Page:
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What is a Venous Aneurysm?

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  • Written By: T. Doucette
  • Edited By: C. Wilborn
  • Last Modified Date: 01 November 2016
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A venous aneurysm is a localized lesion in the venous system, the veins that carry blood to the heart. These aneurysms are typically found in the lower extremities, most often involving the popliteal vein, which carries blood from the knee joint through the thigh. The abdominal and thoracic veins can also be affected, as well as areas of the head and neck. A venous aneurysm is not as common as an arterial aneurysm, which is a bulge that occurs in the walls of the arteries.

While arterial aneurysms are more common, venous aneurysms do occur, and can be found in people of any age. Aneurysms are classified by size and shape, and may be referred to as either saccular or fusiform. The shape and size of a venous aneurysm will have some bearing on whether surgery is required to correct it.

Venous aneurysms of the neck and face, while rare, are usually congenital conditions. They often show up as small masses which protrude slightly from the affected area. The jugular vein is the most common site for venous aneurysms within the neck. The majority are benign and don't typically result in any significant health threats. They account for nearly one-third of all venous aneurysms, and surgery is usually performed purely for cosmetic reasons.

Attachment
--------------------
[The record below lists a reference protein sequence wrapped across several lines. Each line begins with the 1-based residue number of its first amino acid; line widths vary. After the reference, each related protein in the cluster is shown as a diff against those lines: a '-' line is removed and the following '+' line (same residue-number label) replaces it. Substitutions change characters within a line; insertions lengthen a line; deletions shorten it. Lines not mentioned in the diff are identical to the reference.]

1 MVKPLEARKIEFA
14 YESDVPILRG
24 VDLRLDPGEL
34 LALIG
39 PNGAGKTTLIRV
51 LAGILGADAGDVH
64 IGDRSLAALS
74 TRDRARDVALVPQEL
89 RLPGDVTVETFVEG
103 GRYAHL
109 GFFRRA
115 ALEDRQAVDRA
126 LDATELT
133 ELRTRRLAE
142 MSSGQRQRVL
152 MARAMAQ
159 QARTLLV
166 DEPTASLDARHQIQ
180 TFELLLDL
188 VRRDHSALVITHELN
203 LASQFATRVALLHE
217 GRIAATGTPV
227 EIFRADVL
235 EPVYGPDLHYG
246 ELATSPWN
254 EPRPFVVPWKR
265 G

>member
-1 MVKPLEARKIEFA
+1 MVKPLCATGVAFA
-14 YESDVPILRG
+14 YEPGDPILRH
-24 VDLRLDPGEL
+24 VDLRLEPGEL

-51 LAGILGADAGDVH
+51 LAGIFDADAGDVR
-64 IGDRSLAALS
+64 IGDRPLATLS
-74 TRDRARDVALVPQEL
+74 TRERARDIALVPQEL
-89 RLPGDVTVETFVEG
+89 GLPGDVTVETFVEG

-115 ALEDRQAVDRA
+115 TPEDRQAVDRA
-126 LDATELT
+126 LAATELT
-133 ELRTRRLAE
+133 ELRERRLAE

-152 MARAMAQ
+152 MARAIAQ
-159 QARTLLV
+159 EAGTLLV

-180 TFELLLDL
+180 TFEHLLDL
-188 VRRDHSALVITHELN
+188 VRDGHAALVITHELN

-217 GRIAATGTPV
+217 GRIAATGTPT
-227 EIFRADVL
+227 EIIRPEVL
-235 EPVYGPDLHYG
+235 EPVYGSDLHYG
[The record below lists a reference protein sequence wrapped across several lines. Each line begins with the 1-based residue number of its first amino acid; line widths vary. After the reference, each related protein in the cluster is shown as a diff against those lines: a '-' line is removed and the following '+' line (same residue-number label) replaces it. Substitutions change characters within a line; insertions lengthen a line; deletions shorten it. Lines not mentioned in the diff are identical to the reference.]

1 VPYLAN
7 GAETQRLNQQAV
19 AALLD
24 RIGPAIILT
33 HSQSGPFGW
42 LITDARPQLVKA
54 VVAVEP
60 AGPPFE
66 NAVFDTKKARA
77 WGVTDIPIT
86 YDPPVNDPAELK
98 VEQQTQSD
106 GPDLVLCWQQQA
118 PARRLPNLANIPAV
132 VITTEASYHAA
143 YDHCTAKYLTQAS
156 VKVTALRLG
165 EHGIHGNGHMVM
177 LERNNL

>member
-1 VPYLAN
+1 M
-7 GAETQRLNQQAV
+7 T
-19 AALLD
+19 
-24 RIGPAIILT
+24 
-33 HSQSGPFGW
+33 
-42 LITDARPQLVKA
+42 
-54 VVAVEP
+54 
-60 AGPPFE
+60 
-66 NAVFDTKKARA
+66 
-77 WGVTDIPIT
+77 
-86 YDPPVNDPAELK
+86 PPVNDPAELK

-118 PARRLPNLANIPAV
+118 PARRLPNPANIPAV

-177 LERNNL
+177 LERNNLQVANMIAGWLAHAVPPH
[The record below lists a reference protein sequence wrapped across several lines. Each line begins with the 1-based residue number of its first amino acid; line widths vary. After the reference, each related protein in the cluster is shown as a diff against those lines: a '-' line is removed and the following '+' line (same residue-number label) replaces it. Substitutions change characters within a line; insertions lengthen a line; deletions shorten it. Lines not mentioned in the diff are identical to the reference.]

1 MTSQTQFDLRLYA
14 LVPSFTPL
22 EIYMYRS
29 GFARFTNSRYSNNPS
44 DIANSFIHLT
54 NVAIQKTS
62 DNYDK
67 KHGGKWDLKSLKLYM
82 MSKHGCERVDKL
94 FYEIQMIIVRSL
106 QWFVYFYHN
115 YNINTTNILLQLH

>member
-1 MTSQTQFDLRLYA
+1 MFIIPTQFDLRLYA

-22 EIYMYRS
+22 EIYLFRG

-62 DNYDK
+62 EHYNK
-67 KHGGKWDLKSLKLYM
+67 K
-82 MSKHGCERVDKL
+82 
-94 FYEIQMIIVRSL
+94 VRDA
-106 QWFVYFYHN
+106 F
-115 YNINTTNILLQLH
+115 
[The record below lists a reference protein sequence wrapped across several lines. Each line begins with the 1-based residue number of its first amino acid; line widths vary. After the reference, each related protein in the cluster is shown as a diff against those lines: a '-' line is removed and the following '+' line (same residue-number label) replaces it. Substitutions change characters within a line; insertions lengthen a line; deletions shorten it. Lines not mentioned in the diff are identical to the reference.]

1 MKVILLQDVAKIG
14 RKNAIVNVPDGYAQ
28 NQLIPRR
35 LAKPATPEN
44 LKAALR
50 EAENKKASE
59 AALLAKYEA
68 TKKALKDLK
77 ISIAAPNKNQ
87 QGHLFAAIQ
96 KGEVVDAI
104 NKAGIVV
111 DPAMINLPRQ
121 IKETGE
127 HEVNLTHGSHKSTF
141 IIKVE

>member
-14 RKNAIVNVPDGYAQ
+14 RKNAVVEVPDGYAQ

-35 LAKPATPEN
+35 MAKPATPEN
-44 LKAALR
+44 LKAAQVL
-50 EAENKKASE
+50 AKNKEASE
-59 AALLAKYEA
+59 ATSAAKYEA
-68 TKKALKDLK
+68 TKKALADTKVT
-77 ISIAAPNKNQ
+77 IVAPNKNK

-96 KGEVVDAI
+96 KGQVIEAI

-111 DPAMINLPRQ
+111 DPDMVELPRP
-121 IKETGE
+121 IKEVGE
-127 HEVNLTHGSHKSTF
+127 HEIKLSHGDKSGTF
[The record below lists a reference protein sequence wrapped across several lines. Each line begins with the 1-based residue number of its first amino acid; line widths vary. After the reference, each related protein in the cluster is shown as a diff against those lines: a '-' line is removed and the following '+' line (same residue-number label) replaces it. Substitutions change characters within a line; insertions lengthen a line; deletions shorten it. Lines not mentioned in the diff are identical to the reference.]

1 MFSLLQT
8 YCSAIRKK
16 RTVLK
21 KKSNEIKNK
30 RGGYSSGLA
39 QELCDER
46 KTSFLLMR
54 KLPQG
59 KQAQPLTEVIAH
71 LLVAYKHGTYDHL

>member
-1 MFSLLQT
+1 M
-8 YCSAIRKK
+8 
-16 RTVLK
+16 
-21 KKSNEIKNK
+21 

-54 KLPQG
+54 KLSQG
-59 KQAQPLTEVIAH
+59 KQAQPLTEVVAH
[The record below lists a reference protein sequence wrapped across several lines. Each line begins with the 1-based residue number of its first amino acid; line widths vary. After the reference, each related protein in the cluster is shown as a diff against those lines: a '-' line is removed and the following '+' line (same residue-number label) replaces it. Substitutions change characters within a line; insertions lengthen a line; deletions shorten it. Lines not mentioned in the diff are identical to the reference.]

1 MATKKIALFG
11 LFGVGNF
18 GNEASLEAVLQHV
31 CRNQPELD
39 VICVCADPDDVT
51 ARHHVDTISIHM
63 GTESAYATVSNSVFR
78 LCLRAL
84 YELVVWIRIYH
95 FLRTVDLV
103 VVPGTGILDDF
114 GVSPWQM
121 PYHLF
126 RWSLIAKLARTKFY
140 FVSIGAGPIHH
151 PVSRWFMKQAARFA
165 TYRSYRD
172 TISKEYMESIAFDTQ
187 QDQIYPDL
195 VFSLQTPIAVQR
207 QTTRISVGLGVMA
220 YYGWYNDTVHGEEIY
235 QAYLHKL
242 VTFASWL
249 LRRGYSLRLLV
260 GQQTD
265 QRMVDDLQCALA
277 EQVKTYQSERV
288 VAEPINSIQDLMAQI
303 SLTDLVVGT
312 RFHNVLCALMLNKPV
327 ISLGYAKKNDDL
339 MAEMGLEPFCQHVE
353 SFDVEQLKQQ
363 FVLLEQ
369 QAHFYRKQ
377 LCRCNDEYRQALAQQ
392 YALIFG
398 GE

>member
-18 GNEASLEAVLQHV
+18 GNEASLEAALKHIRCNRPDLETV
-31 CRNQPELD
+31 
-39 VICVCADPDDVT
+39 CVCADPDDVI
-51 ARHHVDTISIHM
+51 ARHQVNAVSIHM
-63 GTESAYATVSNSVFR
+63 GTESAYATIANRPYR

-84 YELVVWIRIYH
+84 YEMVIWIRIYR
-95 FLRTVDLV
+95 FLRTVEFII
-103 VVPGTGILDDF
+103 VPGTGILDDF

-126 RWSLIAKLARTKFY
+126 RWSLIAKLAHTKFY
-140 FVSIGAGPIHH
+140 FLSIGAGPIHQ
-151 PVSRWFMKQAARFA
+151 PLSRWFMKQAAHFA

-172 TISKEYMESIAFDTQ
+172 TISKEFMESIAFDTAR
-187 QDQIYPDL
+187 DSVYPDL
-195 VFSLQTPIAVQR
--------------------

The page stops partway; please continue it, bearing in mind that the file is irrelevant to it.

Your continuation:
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Abdominal venous aneurysms can occur anywhere within the venous system of the abdomen. One of the most common sites is the portal vein, which transports blood to the liver via the intestines and pancreas. Portal vein aneurysms can be a health concern, and a patient may have symptoms such as gastrointestinal bleeding.

Thoracic venous aneurysms occur in the thorax, the area between the neck and the abdomen. They are commonly seen in older individuals, and while they are usually asymptomatic, a patient will sometimes complain of chest pain. Abdominal and thoracic aneurysms can be detected by both magnetic resonance imaging (MRI) and x-ray computed tomography (CT), and a physician may recommend surgery.

Popliteal venous aneurysms (PVAs) can have more profound effects, often resulting in pulmonary embolism, an obstruction of the blood vessels in the lungs, which can lead to death. This type of venous aneurysm usually requires surgery, particularly if it is sizeable. PVAs may be detected due to pain and swelling behind the knee, but they are often asymptomatic. As with other forms of venous aneurysms, PVAs are extremely rare, and are most likely the cause of congenital venous malformations.

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